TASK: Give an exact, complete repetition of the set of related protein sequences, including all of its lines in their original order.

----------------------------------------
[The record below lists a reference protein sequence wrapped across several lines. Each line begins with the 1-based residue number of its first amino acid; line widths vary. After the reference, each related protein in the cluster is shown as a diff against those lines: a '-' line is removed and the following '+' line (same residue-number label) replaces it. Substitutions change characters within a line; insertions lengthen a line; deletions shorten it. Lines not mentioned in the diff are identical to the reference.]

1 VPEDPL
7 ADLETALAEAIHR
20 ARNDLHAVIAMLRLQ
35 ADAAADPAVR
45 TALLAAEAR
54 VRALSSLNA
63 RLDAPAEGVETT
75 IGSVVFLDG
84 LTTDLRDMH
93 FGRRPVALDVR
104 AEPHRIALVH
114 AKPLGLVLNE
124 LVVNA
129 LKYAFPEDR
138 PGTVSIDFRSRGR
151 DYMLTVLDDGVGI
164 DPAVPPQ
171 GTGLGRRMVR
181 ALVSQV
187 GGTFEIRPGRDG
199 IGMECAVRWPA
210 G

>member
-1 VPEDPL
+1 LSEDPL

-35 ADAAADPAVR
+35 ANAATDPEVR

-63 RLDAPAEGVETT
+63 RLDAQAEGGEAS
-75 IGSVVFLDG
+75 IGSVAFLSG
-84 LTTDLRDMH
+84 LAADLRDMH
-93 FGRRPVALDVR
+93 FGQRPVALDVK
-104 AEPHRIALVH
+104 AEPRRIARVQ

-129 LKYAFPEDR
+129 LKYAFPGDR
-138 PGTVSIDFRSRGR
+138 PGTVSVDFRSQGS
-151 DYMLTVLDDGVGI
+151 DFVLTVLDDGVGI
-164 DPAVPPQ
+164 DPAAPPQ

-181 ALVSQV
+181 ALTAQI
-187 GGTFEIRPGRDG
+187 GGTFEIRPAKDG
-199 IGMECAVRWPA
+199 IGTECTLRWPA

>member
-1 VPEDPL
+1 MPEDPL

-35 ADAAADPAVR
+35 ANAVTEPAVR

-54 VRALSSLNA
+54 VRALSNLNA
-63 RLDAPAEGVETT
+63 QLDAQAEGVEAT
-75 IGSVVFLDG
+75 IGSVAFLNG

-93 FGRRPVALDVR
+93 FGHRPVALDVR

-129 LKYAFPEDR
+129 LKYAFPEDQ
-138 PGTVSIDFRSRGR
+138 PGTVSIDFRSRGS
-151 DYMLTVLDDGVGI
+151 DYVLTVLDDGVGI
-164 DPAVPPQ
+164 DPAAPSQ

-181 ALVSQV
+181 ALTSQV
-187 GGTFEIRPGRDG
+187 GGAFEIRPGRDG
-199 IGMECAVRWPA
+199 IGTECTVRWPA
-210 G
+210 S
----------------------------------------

[The record below lists a reference protein sequence wrapped across several lines. Each line begins with the 1-based residue number of its first amino acid; line widths vary. After the reference, each related protein in the cluster is shown as a diff against those lines: a '-' line is removed and the following '+' line (same residue-number label) replaces it. Substitutions change characters within a line; insertions lengthen a line; deletions shorten it. Lines not mentioned in the diff are identical to the reference.]

1 VPEDPL
7 ADLETALAEAIHR
20 ARNDLHAVIAMLRLQ
35 ADAAADPAVR
45 TALLAAEAR
54 VRALSSLNA
63 RLDAPAEGVETT
75 IGSVVFLDG
84 LTTDLRDMH
93 FGRRPVALDVR
104 AEPHRIALVH
114 AKPLGLVLNE
124 LVVNA
129 LKYAFPEDR
138 PGTVSIDFRSRGR
151 DYMLTVLDDGVGI
164 DPAVPPQ
171 GTGLGRRMVR
181 ALVSQV
187 GGTFEIRPGRDG
199 IGMECAVRWPA
210 G

>member
-1 VPEDPL
+1 LSEDPL

-35 ADAAADPAVR
+35 ANAATDPEVR

-63 RLDAPAEGVETT
+63 RLDAQAEGGEAS
-75 IGSVVFLDG
+75 IGSVAFLSG
-84 LTTDLRDMH
+84 LAADLRDMH
-93 FGRRPVALDVR
+93 FGQRPVALDVK
-104 AEPHRIALVH
+104 AEPRRIARVQ

-129 LKYAFPEDR
+129 LKYAFPGDR
-138 PGTVSIDFRSRGR
+138 PGTVSVDFRSQGS
-151 DYMLTVLDDGVGI
+151 DFVLTVLDDGVGI
-164 DPAVPPQ
+164 DPAAPPQ

-181 ALVSQV
+181 ALTAQI
-187 GGTFEIRPGRDG
+187 GGTFEIRPAKDG
-199 IGMECAVRWPA
+199 IGTECTLRWPA

>member
-1 VPEDPL
+1 MPEDPL

-35 ADAAADPAVR
+35 ANAVTEPAVR

-54 VRALSSLNA
+54 VRALSNLNA
-63 RLDAPAEGVETT
+63 QLDAQAEGVEAT
-75 IGSVVFLDG
+75 IGSVAFLNG

-93 FGRRPVALDVR
+93 FGHRPVALDVR

-129 LKYAFPEDR
+129 LKYAFPEDQ
-138 PGTVSIDFRSRGR
+138 PGTVSIDFRSRGS
-151 DYMLTVLDDGVGI
+151 DYVLTVLDDGVGI
-164 DPAVPPQ
+164 DPAAPSQ

-181 ALVSQV
+181 ALTSQV
-187 GGTFEIRPGRDG
+187 GGAFEIRPGRDG
-199 IGMECAVRWPA
+199 IGTECTVRWPA
-210 G
+210 S